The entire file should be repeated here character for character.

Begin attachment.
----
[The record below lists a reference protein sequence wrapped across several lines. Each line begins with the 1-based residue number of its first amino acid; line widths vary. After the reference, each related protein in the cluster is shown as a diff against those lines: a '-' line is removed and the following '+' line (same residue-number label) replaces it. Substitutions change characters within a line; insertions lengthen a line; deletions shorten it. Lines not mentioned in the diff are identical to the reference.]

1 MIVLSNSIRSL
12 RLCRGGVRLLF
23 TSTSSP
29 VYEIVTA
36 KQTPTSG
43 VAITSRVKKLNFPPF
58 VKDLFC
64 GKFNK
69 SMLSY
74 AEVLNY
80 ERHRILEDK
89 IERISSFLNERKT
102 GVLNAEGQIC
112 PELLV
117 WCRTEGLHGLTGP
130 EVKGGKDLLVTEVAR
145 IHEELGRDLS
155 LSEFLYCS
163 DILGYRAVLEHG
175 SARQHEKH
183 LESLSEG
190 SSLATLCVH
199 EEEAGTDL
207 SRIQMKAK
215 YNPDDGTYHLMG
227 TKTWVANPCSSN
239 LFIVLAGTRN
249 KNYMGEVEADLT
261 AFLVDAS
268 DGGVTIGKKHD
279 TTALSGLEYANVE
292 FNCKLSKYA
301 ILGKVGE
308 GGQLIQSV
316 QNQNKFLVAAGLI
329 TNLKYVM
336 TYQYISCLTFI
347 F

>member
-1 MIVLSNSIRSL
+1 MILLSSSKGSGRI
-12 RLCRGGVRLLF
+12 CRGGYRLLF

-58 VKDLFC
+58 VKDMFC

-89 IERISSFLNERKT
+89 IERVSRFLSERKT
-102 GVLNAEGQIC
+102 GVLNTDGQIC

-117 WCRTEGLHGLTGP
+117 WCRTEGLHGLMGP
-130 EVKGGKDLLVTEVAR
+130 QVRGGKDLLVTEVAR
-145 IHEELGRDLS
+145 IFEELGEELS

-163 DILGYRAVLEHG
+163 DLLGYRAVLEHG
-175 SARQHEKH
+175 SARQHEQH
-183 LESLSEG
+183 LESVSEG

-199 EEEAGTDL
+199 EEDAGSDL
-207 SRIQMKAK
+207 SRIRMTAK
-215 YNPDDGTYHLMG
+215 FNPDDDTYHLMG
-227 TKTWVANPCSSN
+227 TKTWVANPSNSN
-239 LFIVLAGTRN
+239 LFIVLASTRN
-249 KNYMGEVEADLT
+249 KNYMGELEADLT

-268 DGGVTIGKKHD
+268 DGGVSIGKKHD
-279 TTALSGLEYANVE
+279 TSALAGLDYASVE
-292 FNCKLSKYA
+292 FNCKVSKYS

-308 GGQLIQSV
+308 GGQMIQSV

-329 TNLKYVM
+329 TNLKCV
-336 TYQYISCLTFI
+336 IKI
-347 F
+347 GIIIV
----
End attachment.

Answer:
[The record below lists a reference protein sequence wrapped across several lines. Each line begins with the 1-based residue number of its first amino acid; line widths vary. After the reference, each related protein in the cluster is shown as a diff against those lines: a '-' line is removed and the following '+' line (same residue-number label) replaces it. Substitutions change characters within a line; insertions lengthen a line; deletions shorten it. Lines not mentioned in the diff are identical to the reference.]

1 MIVLSNSIRSL
12 RLCRGGVRLLF
23 TSTSSP
29 VYEIVTA
36 KQTPTSG
43 VAITSRVKKLNFPPF
58 VKDLFC
64 GKFNK
69 SMLSY
74 AEVLNY
80 ERHRILEDK
89 IERISSFLNERKT
102 GVLNAEGQIC
112 PELLV
117 WCRTEGLHGLTGP
130 EVKGGKDLLVTEVAR
145 IHEELGRDLS
155 LSEFLYCS
163 DILGYRAVLEHG
175 SARQHEKH
183 LESLSEG
190 SSLATLCVH
199 EEEAGTDL
207 SRIQMKAK
215 YNPDDGTYHLMG
227 TKTWVANPCSSN
239 LFIVLAGTRN
249 KNYMGEVEADLT
261 AFLVDAS
268 DGGVTIGKKHD
279 TTALSGLEYANVE
292 FNCKLSKYA
301 ILGKVGE
308 GGQLIQSV
316 QNQNKFLVAAGLI
329 TNLKYVM
336 TYQYISCLTFI
347 F

>member
-1 MIVLSNSIRSL
+1 MILLSSSKGSGRI
-12 RLCRGGVRLLF
+12 CRGGYRLLF

-58 VKDLFC
+58 VKDMFC

-89 IERISSFLNERKT
+89 IERVSRFLSERKT
-102 GVLNAEGQIC
+102 GVLNTDGQIC

-117 WCRTEGLHGLTGP
+117 WCRTEGLHGLMGP
-130 EVKGGKDLLVTEVAR
+130 QVRGGKDLLVTEVAR
-145 IHEELGRDLS
+145 IFEELGEELS

-163 DILGYRAVLEHG
+163 DLLGYRAVLEHG
-175 SARQHEKH
+175 SARQHEQH
-183 LESLSEG
+183 LESVSEG

-199 EEEAGTDL
+199 EEDAGSDL
-207 SRIQMKAK
+207 SRIRMTAK
-215 YNPDDGTYHLMG
+215 FNPDDDTYHLMG
-227 TKTWVANPCSSN
+227 TKTWVANPSNSN
-239 LFIVLAGTRN
+239 LFIVLASTRN
-249 KNYMGEVEADLT
+249 KNYMGELEADLT

-268 DGGVTIGKKHD
+268 DGGVSIGKKHD
-279 TTALSGLEYANVE
+279 TSALAGLDYASVE
-292 FNCKLSKYA
+292 FNCKVSKYS

-308 GGQLIQSV
+308 GGQMIQSV

-329 TNLKYVM
+329 TNLKCV
-336 TYQYISCLTFI
+336 IKI
-347 F
+347 GIIIV